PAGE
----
A beautiful house high on a hill with breathtaking views and a magnificent pool yearns to entertain!  We had a party with some of our friends and met a lot of new people as well.  Aaron was visiting friends at a campground on the beach and invited everyone that was staying there to come.  They were all backpackers and were more than willing to party and check out the house.  We met lots of new people from all over the world that share our interest in travel, experiencing other cultures and meeting new people.  Aaron made a ton of sushi, which everyone loved.  Our friend Marc even had a chef’s uniform so Aaron could really play the part!  At one point during the night several people started banging on objects such as empty water jugs and buckets with either their hands or silverware.  I guess you could call it a drum circle; boy did they have rhythm!  They played off one another’s beat, keeping the intensity going for a good thirty minutes.  They were all really into it, and it made for a sleuth of great photos!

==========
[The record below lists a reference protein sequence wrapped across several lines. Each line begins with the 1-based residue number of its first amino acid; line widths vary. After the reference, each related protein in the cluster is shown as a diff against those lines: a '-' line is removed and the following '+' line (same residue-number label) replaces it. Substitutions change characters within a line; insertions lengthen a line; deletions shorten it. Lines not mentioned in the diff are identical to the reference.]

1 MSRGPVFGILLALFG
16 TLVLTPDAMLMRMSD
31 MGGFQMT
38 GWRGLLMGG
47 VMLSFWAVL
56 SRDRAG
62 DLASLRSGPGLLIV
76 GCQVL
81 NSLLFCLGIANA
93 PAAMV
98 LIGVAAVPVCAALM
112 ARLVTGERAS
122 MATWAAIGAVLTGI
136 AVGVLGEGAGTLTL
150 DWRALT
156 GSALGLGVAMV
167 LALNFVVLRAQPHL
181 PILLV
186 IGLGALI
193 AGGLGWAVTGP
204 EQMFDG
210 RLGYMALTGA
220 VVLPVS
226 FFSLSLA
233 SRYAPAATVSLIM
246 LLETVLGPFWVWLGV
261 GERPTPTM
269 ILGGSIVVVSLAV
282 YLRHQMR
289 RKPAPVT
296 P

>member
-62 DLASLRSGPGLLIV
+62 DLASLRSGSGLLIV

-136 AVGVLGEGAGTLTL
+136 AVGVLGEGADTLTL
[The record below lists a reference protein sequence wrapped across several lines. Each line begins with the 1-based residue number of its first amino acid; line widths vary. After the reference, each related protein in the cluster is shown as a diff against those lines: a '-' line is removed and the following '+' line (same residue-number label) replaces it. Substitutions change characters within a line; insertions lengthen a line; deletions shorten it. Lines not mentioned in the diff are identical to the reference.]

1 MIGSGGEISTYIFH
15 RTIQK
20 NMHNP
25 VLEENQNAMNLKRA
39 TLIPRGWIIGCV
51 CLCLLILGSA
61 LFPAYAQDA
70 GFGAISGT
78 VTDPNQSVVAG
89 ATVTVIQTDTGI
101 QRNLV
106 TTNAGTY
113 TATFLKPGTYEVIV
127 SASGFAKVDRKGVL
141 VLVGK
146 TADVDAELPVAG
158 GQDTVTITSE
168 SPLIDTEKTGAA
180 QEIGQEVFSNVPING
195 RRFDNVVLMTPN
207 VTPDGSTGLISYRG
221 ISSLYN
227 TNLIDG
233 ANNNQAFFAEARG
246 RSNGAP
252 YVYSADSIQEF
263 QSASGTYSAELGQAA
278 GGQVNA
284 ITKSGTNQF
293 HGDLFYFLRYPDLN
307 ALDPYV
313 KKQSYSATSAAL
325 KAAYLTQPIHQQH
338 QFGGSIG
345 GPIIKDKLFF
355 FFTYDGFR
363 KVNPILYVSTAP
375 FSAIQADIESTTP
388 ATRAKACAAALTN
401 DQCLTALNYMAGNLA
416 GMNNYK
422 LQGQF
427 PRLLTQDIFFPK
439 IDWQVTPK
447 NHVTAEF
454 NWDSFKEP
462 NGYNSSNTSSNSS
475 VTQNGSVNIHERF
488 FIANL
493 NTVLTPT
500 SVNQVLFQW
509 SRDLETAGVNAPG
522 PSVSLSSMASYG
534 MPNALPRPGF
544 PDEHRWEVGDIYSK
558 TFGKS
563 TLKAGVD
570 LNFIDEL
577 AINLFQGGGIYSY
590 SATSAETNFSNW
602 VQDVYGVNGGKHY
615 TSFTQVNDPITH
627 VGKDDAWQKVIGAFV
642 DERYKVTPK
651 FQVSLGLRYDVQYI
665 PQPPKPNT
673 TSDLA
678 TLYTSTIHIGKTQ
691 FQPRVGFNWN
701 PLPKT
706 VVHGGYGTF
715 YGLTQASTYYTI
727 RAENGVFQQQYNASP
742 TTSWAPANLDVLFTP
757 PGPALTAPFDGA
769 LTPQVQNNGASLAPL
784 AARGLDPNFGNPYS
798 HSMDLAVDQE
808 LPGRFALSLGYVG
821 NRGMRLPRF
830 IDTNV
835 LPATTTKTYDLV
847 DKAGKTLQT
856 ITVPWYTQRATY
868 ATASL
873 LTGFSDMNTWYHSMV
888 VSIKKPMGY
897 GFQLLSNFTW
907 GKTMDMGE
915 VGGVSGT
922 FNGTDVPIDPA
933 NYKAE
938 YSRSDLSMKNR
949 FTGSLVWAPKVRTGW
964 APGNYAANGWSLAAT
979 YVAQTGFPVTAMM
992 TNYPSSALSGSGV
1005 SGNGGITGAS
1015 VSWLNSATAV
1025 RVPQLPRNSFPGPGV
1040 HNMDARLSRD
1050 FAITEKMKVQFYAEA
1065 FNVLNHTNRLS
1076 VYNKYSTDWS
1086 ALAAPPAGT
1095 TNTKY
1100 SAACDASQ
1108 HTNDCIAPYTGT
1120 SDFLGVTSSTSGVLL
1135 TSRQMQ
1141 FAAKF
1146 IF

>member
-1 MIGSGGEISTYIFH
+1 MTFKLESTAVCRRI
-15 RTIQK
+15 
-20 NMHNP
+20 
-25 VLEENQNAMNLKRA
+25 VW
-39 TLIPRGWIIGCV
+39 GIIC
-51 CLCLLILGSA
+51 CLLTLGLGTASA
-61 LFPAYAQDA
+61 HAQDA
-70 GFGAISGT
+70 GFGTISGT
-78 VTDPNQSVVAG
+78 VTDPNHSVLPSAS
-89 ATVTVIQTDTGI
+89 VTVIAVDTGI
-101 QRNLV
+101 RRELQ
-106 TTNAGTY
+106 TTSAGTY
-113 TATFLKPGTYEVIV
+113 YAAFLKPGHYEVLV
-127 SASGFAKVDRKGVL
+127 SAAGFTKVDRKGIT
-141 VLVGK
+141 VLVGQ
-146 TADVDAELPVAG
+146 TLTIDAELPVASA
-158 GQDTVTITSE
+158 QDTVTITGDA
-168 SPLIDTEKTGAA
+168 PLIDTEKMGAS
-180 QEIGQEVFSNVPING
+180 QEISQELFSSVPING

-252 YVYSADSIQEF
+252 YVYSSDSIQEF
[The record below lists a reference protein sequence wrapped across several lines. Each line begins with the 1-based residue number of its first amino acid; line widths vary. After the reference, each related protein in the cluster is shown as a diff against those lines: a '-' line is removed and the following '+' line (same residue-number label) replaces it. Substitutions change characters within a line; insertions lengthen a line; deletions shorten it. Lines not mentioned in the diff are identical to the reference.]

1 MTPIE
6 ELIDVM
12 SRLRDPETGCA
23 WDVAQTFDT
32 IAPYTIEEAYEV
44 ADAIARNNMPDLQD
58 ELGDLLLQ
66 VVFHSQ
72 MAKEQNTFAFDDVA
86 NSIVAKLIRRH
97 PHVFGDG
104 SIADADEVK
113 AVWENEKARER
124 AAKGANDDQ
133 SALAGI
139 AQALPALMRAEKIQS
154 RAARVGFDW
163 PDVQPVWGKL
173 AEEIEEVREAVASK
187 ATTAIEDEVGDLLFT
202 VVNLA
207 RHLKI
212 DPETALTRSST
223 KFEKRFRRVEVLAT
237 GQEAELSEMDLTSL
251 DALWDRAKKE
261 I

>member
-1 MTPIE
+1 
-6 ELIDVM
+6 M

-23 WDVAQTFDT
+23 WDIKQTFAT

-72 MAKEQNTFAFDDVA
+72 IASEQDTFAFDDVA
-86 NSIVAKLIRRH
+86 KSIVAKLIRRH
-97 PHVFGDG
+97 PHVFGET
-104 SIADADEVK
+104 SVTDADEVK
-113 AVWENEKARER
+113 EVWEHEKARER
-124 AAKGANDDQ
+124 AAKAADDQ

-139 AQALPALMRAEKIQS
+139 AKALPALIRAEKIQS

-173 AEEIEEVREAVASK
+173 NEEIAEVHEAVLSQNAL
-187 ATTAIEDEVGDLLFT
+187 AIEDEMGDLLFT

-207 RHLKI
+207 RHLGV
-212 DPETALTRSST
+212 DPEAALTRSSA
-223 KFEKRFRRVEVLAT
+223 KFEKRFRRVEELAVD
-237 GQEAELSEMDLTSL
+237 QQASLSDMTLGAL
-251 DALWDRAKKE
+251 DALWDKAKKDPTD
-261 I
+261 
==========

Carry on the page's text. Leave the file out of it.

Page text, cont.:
December 21st was our one-year anniversary for traveling in Latin America in our 24-foot motor home!  We had family members bet we wouldn’t make it passed six months, but we are still going strong!  We have been living in the RV since June 2005; having spent some time working and seeing family in different states before leaving the United States.  We marked the day by taking the dogs to the beach and having dinner at April’s wonderful restaurant El Jardin, which is right next to our house.